Other name(s):

calcium carbonate, calcium citrate, calcium glubionate, calcium gluconate, calcium lactate, calcium phosphate, tricalcium phosphate

General description

Calcium is the most abundant mineral in the human body. It makes up the main part of bone. This mineral is also needed for blood vessels to contract and dilate, and for many muscle functions. It helps send nerve impulses and control nerve irritability. It also helps to clot blood. Calcium is also an enzyme cofactor It aids the function of the endocrine and exocrine glands.

One of the important forms of calcium is called calcium hydroxyapatite. This type of calcium is a building block of bone and tooth enamel.

Medically valid uses

Calcium is of extra importance in times of bone growth. These include childhood and the teen years. It’s also extremely important during pregnancy, when breastfeeding, and after menopause.

You need calcium to make breastmilk. A baby in the uterus also needs it to grow.

Not getting enough calcium in puberty and adulthood may lead to osteopenia and osteoporosis. These conditions cause weak bones that may break easily.

Unsubstantiated claims

There may be additional benefits to calcium that have not yet been proven through research.

Calcium may lower the risk of colorectal and prostate cancer. It may also help reduce the risk of heart disease and may lower blood pressure. It may also ease menstrual cramps and help manage weight. Calcium may help to prevent preterm labor and birth.

Recommended intake

Calcium is measured in milligrams (mg). It’s absorbed by the small intestine. But only part of the calcium in foods and supplements is absorbed.

The recommended dietary allowance (RDA) by age is:



Infants (0 to 6 months)

200 mg

Infants (6 months to 1 year)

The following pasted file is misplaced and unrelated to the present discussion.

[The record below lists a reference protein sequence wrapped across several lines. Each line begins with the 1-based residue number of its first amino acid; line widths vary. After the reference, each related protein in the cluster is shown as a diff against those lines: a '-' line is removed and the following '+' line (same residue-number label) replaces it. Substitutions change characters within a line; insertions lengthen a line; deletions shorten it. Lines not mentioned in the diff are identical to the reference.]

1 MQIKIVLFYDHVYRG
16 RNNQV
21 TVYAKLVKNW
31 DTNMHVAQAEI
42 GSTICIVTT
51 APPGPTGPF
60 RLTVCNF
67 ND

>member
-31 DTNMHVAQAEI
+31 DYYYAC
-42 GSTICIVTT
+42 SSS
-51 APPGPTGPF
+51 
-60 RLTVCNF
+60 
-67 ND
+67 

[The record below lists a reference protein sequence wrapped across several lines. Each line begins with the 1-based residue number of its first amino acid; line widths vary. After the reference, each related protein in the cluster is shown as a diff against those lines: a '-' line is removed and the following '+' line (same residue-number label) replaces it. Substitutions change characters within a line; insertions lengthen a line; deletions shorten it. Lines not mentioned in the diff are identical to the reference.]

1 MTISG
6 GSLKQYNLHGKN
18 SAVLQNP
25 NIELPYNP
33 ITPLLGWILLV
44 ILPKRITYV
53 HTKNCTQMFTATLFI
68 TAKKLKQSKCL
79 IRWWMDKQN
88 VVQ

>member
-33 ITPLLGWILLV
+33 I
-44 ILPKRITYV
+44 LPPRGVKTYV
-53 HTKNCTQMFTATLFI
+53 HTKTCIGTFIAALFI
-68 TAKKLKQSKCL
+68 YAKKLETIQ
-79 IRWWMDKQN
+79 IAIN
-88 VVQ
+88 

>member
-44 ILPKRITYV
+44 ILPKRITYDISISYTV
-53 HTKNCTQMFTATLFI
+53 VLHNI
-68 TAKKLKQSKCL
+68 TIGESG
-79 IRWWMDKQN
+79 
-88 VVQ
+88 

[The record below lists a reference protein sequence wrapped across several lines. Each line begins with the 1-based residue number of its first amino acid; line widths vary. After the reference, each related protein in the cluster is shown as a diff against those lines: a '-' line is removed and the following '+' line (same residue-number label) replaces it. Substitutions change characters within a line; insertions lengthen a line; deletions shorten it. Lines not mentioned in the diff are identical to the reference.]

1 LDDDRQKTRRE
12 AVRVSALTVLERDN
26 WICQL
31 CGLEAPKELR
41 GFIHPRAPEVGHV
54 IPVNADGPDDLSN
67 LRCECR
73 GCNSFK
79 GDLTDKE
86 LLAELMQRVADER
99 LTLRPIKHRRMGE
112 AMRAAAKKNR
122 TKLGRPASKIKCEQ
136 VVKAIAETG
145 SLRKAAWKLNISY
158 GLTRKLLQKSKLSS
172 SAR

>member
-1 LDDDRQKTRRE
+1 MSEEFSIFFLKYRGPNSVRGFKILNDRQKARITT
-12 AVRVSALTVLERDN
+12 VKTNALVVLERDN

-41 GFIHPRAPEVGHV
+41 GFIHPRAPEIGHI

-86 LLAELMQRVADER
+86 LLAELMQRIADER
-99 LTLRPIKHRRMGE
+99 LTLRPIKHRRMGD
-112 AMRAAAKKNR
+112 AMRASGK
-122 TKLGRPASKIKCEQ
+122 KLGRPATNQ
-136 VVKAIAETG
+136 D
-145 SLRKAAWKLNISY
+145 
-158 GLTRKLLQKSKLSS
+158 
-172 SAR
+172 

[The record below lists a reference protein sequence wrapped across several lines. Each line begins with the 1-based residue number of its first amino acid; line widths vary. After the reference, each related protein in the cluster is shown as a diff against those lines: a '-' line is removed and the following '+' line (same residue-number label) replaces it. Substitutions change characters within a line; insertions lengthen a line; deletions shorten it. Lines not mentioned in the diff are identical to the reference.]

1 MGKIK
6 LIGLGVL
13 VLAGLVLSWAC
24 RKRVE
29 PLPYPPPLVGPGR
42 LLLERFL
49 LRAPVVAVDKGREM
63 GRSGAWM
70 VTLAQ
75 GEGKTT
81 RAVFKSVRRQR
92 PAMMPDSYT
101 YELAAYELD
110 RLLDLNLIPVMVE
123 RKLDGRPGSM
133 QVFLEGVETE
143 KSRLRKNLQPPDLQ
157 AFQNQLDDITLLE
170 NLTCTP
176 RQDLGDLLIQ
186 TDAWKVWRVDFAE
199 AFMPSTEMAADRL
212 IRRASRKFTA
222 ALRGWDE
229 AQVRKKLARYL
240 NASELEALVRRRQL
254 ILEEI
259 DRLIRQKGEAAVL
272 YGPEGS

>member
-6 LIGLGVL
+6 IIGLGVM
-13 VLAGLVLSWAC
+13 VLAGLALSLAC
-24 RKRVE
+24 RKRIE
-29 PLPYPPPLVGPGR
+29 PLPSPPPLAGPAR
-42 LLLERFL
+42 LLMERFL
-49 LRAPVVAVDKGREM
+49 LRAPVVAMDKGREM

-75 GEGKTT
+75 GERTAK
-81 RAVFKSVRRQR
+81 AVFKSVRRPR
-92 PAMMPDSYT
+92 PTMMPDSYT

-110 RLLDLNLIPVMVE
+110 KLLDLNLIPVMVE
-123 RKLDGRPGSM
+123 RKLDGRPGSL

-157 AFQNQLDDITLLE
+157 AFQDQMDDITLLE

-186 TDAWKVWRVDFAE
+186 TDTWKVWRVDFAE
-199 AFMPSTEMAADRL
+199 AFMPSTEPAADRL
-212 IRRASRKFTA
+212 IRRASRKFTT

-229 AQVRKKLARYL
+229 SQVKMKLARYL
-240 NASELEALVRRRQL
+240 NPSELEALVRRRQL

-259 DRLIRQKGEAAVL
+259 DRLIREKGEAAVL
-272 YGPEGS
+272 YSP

260 mg

Children (1 to 3 years)

700 mg

Children (4 to 8 years)

1,000 mg

Youth (9 to 18 years)

1,300 mg

Adults (females 19 to 50 years; males 19 to 70 years)

1,000 mg

Adults (70+ years)

1,200 mg


50 years and older

1,200 mg

Pregnant or lactating, 18 years or younger

1,300 mg

Pregnant or lactating, 19 to 50 years

1,000 mg

Calcium in supplements most often comes in two forms. These are carbonate and citrate. Calcium carbonate needs stomach acid to be absorbed. It should be taken with food. Calcium citrate is more easily absorbed. It can be taken with or without food. People with low stomach acid should take this kind. This includes older adults.

Calcium is available in oral tablets. Doses range from 250 to 1,200 mg. It also comes as oral chews, capsules, powders, wafers, and liquids. Your body absorbs calcium the best when the dose is 500 mg or less at one time. That means if you want to get 1000 mg a day, take two 500-mg doses at separate times of the day. Vitamin D helps your body absorb calcium.

Calcium exists in nature only with other substances called compounds. These compounds contain different amounts of elemental calcium. This is the actual amount of calcium in the supplement. Calcium is found in many products. Each form has a different amount of calcium. Calcium carbonate and calcium phosphate have the highest amounts of calcium. Calcium gluconate and calcium glubionate have the lowest.

Calcium-rich foods


Calcium (mg)

Fortified oatmeal, 1 packet


Sardines, canned in oil, with edible bones, 3 ounces


Cheddar cheese, shredded, 1.5 ounces


Milk, nonfat, 1 cup


Milkshake, 1 cup


Yogurt, plain, low-fat, 1 cup


Soybeans, cooked, 1 cup


Tofu, firm, with calcium, 1/2 cup


Orange juice, fortified with calcium, 6 ounces


Salmon, canned, with edible bones, 3 ounces


Pudding, instant (chocolate, banana, etc.) made with 2% milk, 1/2 cup


Baked beans, 1 cup


Cottage cheese, 1% milk fat, 1 cup


Spaghetti, lasagna, 1 cup


Frozen yogurt, vanilla, soft-serve, 1/2 cup


Ready-to-eat cereal, fortified with calcium, 1 cup


Cheese pizza, 1 slice


Fortified waffles, 2


Turnip greens, boiled, 1/2 cup


Broccoli, raw, 1 cup


Ice cream, vanilla, 1/2 cup


Soy or rice milk, fortified with calcium, 1 cup

80–500 (varies)

Calcium is stable in foods. It doesn’t break down with storage or cooking.

You may need more calcium if you have any of these:

  • A malabsorption syndrome, such as sprue or celiac disease

  • Pancreatitis